HPTN Bibliographic Record
Flys TS, Mwatha A, Guay LA, Nakabiito C, Donnell D, Musoke P, Mmiro F, Jackson JB, and Eshleman SH. Detection of K103N in Ugandan women after repeated exposure to single dose nevirapine. AIDS. 2007, 21: 2077-82 PMID 17885298.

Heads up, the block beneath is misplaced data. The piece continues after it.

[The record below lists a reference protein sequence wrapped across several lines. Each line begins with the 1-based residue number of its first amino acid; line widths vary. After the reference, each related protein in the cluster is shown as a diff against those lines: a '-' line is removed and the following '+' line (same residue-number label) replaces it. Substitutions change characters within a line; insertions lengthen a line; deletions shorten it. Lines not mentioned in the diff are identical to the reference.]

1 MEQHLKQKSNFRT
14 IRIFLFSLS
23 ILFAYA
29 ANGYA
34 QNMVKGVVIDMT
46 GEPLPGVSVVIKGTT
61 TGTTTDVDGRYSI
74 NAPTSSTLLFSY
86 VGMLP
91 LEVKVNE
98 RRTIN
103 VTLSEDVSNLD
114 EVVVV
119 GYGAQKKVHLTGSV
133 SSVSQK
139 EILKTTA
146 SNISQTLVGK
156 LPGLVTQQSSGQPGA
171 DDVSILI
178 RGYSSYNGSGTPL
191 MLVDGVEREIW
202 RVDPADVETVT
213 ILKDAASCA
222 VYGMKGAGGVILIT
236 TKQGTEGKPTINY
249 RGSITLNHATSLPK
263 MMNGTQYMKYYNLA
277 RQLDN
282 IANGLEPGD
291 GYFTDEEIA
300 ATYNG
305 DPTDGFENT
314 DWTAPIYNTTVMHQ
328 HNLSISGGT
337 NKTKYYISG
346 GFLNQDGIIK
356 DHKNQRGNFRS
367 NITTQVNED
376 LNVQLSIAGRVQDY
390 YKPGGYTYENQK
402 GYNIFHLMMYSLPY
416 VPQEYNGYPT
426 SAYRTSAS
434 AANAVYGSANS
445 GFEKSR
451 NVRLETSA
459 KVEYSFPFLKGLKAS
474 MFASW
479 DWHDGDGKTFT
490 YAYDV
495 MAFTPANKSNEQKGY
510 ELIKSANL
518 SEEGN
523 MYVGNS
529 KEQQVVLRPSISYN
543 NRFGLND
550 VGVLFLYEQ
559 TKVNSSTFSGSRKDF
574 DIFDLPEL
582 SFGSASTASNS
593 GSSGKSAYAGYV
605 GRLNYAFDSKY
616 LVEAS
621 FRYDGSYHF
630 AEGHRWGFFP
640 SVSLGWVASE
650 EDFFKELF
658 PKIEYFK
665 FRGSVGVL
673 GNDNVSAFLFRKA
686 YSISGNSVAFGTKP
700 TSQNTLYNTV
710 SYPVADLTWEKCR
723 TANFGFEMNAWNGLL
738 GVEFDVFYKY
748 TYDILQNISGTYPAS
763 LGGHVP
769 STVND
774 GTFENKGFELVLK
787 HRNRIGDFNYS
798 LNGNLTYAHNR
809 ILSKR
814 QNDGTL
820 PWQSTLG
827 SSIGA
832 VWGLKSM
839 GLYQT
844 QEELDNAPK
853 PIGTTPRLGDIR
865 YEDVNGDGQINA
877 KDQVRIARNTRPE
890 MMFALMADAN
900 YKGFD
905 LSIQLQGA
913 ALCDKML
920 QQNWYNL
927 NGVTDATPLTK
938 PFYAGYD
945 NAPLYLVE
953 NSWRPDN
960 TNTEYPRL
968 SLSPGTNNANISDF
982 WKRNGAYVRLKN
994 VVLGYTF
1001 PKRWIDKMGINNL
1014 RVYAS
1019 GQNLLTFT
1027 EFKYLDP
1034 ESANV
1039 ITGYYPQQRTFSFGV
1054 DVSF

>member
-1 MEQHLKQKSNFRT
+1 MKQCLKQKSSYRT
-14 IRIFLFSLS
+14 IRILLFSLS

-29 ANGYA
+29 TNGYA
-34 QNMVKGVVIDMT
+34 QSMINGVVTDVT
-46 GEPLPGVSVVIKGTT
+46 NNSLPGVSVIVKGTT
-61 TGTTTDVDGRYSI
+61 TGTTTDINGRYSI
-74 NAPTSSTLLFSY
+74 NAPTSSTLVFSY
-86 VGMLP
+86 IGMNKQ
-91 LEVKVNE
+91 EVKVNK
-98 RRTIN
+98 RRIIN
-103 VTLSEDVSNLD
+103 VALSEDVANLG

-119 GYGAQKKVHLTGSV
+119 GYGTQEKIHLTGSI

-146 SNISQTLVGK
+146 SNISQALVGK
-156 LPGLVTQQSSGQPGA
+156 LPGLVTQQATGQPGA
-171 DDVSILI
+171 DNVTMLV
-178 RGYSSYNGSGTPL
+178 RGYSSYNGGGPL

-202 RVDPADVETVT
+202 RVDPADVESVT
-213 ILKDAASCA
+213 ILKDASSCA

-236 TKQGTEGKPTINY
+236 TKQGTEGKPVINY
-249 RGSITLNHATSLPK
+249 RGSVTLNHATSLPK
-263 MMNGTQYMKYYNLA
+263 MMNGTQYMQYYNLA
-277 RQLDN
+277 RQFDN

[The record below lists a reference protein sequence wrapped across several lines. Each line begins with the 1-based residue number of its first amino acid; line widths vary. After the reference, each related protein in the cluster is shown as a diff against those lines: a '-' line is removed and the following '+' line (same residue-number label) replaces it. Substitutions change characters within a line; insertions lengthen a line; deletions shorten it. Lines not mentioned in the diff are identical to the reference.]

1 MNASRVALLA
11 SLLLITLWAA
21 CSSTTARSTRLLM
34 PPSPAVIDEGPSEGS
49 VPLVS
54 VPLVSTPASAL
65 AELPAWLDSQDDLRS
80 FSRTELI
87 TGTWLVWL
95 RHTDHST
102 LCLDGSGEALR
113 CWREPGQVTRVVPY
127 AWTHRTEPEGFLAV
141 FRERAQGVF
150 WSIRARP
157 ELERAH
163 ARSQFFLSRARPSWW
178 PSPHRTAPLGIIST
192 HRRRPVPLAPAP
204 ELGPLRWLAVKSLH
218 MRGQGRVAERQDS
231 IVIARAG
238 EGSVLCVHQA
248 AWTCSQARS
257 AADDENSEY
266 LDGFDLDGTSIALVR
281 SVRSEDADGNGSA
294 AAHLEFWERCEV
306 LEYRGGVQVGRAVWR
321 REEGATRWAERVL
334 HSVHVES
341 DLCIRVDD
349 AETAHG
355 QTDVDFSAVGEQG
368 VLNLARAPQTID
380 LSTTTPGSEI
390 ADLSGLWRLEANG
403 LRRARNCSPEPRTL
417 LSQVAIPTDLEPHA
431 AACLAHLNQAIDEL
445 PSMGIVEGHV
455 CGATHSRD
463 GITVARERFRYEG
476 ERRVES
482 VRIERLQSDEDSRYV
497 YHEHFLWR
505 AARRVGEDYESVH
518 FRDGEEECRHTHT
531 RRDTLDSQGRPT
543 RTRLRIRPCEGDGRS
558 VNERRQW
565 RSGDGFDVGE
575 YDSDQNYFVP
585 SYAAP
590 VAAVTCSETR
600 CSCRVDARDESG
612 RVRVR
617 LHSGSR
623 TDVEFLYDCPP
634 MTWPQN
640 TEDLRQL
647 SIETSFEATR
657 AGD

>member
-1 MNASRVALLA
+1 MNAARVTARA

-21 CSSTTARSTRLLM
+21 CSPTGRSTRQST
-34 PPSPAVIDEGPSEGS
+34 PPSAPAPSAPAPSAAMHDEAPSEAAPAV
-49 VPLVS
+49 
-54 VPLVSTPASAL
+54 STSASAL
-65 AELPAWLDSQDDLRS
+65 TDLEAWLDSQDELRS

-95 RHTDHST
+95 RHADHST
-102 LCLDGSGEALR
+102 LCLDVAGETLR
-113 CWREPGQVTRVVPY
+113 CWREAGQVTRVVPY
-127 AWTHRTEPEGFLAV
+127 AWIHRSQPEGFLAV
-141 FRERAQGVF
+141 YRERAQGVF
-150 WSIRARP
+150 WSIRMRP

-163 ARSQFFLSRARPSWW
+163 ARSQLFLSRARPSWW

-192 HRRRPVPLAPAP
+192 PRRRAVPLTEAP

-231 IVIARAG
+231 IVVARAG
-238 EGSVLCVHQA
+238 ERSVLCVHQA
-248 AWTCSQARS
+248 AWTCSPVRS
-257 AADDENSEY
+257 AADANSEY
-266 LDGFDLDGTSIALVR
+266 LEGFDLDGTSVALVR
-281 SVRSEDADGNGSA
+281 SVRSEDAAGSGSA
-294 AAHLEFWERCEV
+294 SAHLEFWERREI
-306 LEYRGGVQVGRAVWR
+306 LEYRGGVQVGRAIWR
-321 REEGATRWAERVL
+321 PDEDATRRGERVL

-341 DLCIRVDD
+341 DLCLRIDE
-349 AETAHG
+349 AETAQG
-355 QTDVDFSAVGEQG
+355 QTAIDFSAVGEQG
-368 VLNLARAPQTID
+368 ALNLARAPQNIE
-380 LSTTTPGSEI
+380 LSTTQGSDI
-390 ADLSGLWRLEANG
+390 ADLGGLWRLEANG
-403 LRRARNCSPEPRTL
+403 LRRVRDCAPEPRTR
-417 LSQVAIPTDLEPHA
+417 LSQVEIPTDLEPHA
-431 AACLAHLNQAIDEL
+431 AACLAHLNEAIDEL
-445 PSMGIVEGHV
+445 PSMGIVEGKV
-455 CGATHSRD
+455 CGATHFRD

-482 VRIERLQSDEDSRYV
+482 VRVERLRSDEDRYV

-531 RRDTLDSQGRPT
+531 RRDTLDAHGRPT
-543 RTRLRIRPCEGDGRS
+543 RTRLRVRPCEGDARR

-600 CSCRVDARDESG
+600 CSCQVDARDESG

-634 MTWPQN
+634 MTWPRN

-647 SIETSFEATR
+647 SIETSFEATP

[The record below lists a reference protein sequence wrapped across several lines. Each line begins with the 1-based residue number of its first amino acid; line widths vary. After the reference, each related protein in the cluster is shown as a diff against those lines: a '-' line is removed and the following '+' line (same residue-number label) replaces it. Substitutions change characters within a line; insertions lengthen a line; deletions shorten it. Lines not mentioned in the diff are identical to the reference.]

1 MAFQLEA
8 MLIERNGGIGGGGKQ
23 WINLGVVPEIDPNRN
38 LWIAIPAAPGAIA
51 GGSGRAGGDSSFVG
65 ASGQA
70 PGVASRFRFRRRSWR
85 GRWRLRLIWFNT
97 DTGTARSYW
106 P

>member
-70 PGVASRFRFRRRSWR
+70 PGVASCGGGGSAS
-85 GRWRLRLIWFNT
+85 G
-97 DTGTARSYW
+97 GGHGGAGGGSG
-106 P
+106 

OBJECTIVES: Use of single dose nevirapine (SD NVP) for prevention of HIV-1 mother-to-child transmission (pMTCT) is associated with selection of K103N-containing HIV variants. Repeat use of SD NVP for pMTCT may influence emergence and persistence of NVP-resistant variants. DESIGN: K103N-containing variants were studied in 48 Ugandan women who received SD NVP in the HIVNET 012 trial, and were re-exposed to SD NVP in one (n = 44) or two (n = 4) subsequent pregnancies during a 5-year follow-up study. METHODS: Samples were analyzed using the LigAmp assay (assay cutoff: 0.5% K103N). RESULTS: Among 44 women who were re-exposed to SD NVP in one subsequent pregnancy, 37.8% had K103N detected within 1 year of SD-NVP re-exposure. Detection of K103N was independently associated with detection of K103N 6-8 weeks after the first SD NVP exposure and with pre-NVP viral load. The portion of women with undetectable K103N by 2 years after SD NVP administration was similar after first versus second use of SD NVP for pMTCT. K103N was undetectable in 93.2% of evaluable women by 3 years of re-exposure. Only two of four women who received SD NVP in two pregnancies during the follow-up study had K103N detected after the last SD NVP exposure. CONCLUSIONS: K103N was detected in some women within 1 year of SD NVP re-exposure, but faded from detection in most women by 3 years after re-exposure. Detection of K103N by 1 year after SD NVP re-exposure was associated with prior selection of K103N-containing variants and with pre-NVP viral load.